The Church in China: A Bible printing press

 

Editor's Note: A delegation of United Methodist bishops and mission staff visited China in April to strengthen existing ties with the Protestant church there. This is part of The Church in China, a UMNS series.

On Nov. 8, 2012, Amity Printing Press produced its 100th million copy of the Bible.

Two hundred Chinese and international guests served as witnesses at the printing factory on the outskirts of Nanjing. Of that number, 60 million Bibles are being read in China and 40 million in different languages around the world.

The presses haven't stopped running yet. Here are some facts about the largest producer of Bibles in the world:

  • An agreement signed March 22, 1985, by Bishop K.H. Ting, president of the Amity Foundation, and the Rev. Jim Payne of the United Bible Societies, established Amity Printing Press, which produced its first Bible two years later.
  • It took 20 years to produce the first 50 million Bibles, but only five years to produce the next 50 million.
  • Amity also produces dictionaries and other reference books, works of literature, children's books, brochures and teaching materials in various languages.
  • The plant is 85,000 square meters, with 600 workers.
  • Bibles now come off the presses at the rate of one every second.
  • The entire process, from paper to book, takes one week.
  • United Bible Societies donated one metric ton of paper when the press opened and still subsidizes the printing press today.
  • Amity helped a local mill develop a high-quality, thin printing paper so the mill could supply it and others with the paper needed.
  • A 32-volume set of the Chinese Braille Bible sells for $5 U.S. for lifetime use, but it costs $300 to print one set. Profits from other print jobs help support the Braille editions.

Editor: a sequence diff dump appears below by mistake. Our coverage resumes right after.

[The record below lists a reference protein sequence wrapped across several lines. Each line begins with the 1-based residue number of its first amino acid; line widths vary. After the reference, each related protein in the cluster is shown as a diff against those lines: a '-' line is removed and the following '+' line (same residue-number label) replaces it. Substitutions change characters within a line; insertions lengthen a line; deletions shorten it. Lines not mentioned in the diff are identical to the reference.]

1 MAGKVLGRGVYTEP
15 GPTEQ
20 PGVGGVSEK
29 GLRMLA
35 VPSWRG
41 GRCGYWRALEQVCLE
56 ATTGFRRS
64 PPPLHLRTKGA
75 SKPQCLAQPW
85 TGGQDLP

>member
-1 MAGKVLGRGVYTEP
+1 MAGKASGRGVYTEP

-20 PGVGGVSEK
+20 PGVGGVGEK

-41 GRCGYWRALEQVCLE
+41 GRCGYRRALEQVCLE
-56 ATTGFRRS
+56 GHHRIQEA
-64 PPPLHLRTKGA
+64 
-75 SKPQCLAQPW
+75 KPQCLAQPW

• The Advance, a voluntary giving program of The United Methodist Church, supports production of Bibles in China's ethnic minority languages.

*Bloom, a United Methodist News Service multimedia reporter based in New York, and Mike DuBose, UMNS photographer, accompanied a United Methodist delegation to China in April. Follow Bloom at http://twitter.com/umcscribe.

News media contact: Linda Bloom, New York, (646) 369-3759 or [email protected].


Like what you're reading? Support the ministry of UM News! Your support ensures the latest denominational news, dynamic stories and informative articles will continue to connect our global community. Make a tax-deductible donation at ResourceUMC.org/GiveUMCom.

Sign up for our newsletter!

UMNEWS-SUBSCRIPTION
Mission and Ministry
Tim Tanton (center, in red), chief news and information officer for United Methodist Communications, shares updates with African communicators and other UMCom staff during the 2019 General Conference. World Press Freedom Day, observed May 3, commemorates journalists and highlights the difficulties they face while reporting truth. File photo by Kathleen Barry, UM News

World Press Freedom Day and the church

Tim Tanton with United Methodist News talks about giving voice to the voiceless and why freedom of information is essential not only for society but for the church.
Mission and Ministry
The Rev. John Oda, director of the Asian American Language Ministry Program, Global Ministries. Photo by Mike DuBose, UM News.

COVID-19 support for Asian American churches

The Asian American Language Ministry Plan’s COVID-19 Resiliency Fund is helping local churches thrive during the pandemic.